Philip Stephens says that unionists are making Scottish independence more likely with their dismissive arguments:
Tune in from Edinburgh or Glasgow to the conversation in London and it is not difficult to see why Alex Salmond, Scotland’s first minister and leader of the Scottish National party, still hopes to lead his country to independence. From the Labour left to the Conservative right, self-proclaimed English unionists hum the same insulting tune: outside the union Scotland’s future would be one of impoverished irrelevance.
This complements Alex Massie’s longer essay in The Spectator on why the referendum later this year might just pass after all. As Massie and Stephens both point out, public opinion has been moving towards voting ‘yes’ for independence, and the SNP leader Alex Salmond has a record of delivering surprising, late surges in election campaigns. Add to that the rather dismal arguments that unionists have been making, and it becomes increasingly plausible that Scotland will vote to break away. In a follow-up post, Massie makes a similar point that insulting Scottish voters into submission is a good way to encourage them to vote for independence:
An argument that suggests, implicitly, that, sure, you could vote for independence but if you do you’re stupid is not an argument that is going to prevail. Insulting or threatening the electorate is a bold move and one that causes more trouble, really, than it is worth.
It’s an odd approach for unionists to take, since they have had more support from the public all along. A heavily negative campaign that aims to discourage voters from independence by emphasizing all of its downsides makes the most sense if there were already a strong majority in favor of it. To run the same campaign when your side has had the majority from the start is a good way to alienate even those that might otherwise agree with your arguments, if for no other reason than that a relentlessly negative campaign is in itself off-putting. As Massie has been pointing out for a while, unionists have frequently focused their arguments on the possible technical problems associated with independence and have failed to make a positive case for the virtues of remaining part of the U.K. He continues:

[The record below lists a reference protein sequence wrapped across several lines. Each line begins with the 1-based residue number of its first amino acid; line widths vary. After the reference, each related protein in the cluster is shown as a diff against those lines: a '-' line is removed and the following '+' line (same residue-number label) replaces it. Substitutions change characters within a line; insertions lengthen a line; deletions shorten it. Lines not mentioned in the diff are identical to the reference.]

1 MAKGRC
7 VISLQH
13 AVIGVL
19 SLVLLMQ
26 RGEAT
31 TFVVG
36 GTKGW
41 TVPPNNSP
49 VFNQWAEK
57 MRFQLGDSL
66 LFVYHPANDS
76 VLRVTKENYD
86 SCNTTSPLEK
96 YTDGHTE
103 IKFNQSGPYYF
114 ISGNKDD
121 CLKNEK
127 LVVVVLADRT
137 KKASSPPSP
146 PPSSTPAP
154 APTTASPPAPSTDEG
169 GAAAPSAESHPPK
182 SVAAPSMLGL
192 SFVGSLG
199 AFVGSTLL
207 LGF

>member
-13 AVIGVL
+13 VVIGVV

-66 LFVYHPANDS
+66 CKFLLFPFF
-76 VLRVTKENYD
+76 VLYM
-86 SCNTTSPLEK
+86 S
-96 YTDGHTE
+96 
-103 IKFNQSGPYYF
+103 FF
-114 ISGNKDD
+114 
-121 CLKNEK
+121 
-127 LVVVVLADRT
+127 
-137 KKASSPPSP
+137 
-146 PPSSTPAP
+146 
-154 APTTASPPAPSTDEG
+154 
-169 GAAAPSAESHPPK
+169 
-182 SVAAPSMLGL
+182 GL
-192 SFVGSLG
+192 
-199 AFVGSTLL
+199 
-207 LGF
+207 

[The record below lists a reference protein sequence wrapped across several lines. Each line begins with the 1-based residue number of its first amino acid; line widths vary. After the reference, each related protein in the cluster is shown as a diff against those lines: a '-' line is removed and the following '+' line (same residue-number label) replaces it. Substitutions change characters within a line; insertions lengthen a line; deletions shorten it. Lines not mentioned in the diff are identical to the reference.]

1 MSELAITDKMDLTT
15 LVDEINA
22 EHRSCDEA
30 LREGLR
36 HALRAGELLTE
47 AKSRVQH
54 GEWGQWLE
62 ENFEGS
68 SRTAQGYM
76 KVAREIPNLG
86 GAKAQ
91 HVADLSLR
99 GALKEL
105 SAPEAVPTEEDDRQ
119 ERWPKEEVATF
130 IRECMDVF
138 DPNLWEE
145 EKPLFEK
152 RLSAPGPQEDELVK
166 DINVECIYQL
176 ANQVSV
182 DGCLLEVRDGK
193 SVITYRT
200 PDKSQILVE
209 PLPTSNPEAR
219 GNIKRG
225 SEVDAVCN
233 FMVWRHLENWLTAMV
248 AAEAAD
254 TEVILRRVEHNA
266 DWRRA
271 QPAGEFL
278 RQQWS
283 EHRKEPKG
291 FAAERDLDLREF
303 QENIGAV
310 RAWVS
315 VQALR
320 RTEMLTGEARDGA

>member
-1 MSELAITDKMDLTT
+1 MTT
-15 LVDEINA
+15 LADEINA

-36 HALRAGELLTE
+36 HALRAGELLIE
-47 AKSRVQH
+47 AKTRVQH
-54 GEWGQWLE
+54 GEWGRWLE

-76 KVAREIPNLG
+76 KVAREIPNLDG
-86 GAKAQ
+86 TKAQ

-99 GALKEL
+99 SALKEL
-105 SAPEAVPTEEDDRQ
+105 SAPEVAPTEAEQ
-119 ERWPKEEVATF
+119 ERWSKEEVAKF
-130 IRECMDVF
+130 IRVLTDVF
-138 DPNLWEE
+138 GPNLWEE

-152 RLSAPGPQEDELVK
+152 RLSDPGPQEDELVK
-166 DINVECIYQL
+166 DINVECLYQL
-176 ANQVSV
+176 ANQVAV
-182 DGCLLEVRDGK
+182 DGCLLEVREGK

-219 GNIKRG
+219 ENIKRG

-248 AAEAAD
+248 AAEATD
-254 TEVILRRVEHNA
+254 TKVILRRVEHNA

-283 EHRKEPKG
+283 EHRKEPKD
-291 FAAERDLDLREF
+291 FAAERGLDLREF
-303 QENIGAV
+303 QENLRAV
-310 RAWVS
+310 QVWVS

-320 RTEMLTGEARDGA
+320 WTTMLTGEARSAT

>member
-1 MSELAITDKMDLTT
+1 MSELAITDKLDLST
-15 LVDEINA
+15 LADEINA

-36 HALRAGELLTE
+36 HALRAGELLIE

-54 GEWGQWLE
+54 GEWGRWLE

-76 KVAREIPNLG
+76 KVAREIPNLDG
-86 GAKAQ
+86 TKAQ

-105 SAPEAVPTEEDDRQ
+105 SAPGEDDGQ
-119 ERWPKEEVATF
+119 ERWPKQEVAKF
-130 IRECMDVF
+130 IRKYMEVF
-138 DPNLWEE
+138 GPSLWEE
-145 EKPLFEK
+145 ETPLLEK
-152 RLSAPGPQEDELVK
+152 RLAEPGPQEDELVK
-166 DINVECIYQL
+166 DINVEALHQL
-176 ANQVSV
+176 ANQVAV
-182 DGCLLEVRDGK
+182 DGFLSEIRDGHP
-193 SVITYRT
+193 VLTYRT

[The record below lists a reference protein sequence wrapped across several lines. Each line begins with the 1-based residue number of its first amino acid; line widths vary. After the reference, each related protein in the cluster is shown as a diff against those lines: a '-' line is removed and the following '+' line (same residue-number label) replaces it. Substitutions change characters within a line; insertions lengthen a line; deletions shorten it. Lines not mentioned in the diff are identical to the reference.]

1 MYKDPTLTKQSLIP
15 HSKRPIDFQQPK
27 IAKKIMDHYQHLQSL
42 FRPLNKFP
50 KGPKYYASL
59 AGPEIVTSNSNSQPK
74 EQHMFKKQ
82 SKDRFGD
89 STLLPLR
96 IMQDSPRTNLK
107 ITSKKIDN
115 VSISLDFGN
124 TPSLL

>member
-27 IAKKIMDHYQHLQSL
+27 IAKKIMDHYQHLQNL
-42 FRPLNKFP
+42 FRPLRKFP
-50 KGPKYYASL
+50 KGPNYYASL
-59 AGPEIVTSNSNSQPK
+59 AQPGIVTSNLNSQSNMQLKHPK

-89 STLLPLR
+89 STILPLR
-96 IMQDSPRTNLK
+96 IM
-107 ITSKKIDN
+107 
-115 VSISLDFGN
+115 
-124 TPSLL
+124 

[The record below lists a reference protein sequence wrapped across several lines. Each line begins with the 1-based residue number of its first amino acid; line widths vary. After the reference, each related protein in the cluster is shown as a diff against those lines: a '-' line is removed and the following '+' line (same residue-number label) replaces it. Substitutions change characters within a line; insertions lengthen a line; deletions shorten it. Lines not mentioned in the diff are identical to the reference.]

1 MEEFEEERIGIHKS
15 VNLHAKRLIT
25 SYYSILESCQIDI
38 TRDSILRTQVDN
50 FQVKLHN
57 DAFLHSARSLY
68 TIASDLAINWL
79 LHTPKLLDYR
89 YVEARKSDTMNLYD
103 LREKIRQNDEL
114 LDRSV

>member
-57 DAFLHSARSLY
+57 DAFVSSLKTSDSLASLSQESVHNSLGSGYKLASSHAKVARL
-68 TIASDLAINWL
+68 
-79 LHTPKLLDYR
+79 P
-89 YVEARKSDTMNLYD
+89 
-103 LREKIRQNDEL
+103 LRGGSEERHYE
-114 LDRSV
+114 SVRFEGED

True, this creates certain difficulties for Unionists. If an independent Scotland is feasible it becomes harder to argue that it is plainly an idiotic notion. But that in turn would, in a sane world, suggest ministers should cease suggesting every damn business in Scotland will scuttle south after independence.
Perhaps some would. So be it. But that kind of anxiety isn’t enough to win the argument on either the intellectual or emotional level. Who wants to be held hostage by business? Who wants to admit to hankering after a Yes vote but being persuaded to vote No out of some tender concern for BAE Systems or BP or Tesco or god knows who else? Not many people.
Along the same lines, if the unionists mainly rely on painting a gloomy picture of what post-independence Scotland will be like, enough people may conclude that there is no positive unionist case to be made and will decide to vote for the referendum whose advocates at least pretend to have a clear idea of where they want to take their country. I still doubt that Scotland will vote for independence in the end, but it is a lot more likely than it was just a few months ago.